House Minority Leader Nancy Pelosi (D-Calif.) and several Democratic lawmakers are praising California's legislature for passing legislation this week to raise the state's minimum wage to $10 an hour. Pelosi on Congress to follow suit with its own minimum wage bill. 

The California measure, passed Thursday, would raise the current $8 minimum wage to $9 an hour in July 2014, and to $10 in January 2016. Gov. Jerry Brown (D) said he would sign the legisation.

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Pelosi recently invoked an increase in the minimum wage at the 50th anniversary of the March on Washington ceremony.

“[Martin Luther King Jr.] would want us to celebrate him, his birth, and his legacy by acting upon his agenda, by realizing the dream, by making the minimum wage a living wage …,” she said.

Rep. Mark PocanMark William PocanCongress must end American support for Saudi war in Yemen House votes on US involvement in Yemen Democratic lawmaker has triple bypass MORE, (D-Wis.) called on Congress Thursday to enact legislation that would provide low-wage workers with a living wage.

“We can put more money in the pockets of workers instead of corporate CEOs, and thus more money in the pockets of our small businesses that are going to benefit when they’re spending that additional money,” he said on the House floor.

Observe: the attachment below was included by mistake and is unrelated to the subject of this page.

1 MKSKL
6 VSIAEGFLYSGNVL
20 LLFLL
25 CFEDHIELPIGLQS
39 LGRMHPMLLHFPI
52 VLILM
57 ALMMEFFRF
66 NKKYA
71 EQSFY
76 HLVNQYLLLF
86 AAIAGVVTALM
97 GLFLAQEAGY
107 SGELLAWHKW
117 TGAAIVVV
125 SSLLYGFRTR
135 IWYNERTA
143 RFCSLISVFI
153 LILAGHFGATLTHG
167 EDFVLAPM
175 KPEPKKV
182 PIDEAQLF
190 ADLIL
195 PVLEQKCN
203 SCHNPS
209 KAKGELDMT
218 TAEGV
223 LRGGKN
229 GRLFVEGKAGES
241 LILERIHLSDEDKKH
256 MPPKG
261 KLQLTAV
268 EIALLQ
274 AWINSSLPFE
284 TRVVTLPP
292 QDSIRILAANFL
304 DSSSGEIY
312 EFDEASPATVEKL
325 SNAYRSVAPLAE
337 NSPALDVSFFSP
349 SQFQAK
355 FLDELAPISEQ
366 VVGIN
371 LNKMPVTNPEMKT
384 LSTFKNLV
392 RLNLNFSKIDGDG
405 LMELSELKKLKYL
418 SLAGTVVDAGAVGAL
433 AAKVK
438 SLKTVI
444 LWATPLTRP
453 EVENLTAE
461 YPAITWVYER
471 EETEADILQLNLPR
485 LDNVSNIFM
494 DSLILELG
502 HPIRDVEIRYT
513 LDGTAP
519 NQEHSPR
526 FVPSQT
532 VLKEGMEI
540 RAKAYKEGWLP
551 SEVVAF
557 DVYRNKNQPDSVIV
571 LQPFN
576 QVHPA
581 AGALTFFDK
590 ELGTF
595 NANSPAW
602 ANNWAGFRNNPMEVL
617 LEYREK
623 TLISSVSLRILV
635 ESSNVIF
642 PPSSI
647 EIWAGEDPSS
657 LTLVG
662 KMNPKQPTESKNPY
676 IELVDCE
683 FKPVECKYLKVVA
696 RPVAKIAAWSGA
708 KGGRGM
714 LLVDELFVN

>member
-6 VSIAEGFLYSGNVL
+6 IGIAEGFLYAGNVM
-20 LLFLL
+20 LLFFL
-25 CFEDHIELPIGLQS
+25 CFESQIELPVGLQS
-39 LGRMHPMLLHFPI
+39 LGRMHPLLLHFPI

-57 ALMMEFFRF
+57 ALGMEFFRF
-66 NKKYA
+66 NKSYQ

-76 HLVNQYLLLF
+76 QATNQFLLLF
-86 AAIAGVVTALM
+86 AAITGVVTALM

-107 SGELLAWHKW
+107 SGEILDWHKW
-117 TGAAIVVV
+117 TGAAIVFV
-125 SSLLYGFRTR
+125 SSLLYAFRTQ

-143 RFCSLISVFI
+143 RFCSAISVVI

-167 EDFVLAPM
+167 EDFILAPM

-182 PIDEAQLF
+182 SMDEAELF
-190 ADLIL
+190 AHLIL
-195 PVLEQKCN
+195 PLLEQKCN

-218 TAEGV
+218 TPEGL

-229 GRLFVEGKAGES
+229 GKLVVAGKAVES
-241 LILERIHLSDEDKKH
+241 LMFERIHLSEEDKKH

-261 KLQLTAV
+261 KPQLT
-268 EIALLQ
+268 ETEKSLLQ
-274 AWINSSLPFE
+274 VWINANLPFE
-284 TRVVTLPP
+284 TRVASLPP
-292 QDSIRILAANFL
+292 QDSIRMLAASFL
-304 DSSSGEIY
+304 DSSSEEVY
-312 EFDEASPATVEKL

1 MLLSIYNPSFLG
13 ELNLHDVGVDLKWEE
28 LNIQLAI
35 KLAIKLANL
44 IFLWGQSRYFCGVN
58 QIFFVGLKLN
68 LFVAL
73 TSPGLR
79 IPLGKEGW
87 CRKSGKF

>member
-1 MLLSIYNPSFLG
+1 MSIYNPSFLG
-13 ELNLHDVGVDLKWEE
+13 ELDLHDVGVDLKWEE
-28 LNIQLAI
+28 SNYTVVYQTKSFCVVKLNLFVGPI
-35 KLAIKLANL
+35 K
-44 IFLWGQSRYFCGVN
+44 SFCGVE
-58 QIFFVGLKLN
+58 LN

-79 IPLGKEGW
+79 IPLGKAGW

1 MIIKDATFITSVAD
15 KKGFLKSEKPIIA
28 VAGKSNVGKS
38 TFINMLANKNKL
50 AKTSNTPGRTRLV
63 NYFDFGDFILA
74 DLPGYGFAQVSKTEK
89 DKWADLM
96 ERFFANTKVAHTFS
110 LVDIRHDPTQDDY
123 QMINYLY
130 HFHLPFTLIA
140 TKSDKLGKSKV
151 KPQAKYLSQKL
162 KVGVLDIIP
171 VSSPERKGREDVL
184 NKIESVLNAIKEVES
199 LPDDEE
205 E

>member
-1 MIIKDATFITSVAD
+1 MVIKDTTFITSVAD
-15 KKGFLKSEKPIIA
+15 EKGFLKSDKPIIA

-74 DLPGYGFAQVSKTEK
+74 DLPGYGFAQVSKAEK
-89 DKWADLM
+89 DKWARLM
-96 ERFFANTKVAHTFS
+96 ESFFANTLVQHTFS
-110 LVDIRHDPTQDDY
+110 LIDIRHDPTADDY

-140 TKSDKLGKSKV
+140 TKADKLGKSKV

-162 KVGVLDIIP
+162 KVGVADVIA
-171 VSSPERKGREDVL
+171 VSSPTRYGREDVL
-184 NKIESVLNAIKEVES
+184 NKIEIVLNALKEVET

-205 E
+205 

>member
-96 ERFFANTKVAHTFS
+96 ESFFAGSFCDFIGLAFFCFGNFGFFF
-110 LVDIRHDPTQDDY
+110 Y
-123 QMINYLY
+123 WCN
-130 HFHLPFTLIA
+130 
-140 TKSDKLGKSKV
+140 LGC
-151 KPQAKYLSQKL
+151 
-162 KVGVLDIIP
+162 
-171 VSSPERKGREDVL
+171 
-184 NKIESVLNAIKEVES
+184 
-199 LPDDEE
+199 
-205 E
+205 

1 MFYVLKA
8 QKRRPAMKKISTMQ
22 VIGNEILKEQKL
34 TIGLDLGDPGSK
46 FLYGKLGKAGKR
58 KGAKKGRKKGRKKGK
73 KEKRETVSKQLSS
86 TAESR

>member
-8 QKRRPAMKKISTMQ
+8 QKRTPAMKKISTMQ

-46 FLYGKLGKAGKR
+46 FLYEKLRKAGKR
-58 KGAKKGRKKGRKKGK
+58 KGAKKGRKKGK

In March, Rep. George Miller, (D-Calif.) and Sen. Tom HarkinTom HarkinDemocrats are all talk when it comes to DC statehood The Hill's 12:30 Report Distance education: Tumultuous today and yesterday MORE, (D-Iowa) introduced the Fair Minimum Wage Act, which would increase the minimum wage nationally from $7.25 to $10.10 over three years.

Miller tweeted Thursday about the legislation passed in his home state.  



Their legislation has only been referred to committees. 

Sen. Marco RubioMarco Antonio RubioRyan pledges 'entitlement reform' in 2018 Richard Gere welcomes lawmakers' words of support for Tibet Dem lawmaker gives McConnell's tax reform op-ed a failing grade MORE, (R-Fla.) and Rep. Paul RyanPaul Davis RyanMcConnell names Senate GOP tax conferees House Republican: 'I worry about both sides' of the aisle on DACA Overnight Health Care: 3.6M signed up for ObamaCare in first month | Ryan pledges 'entitlement reform' next year | Dems push for more money to fight opioids MORE, (R-Wis.)—two top Republicans—have already said they oppose it. It’s unlikely to pass in the GOP-controlled House.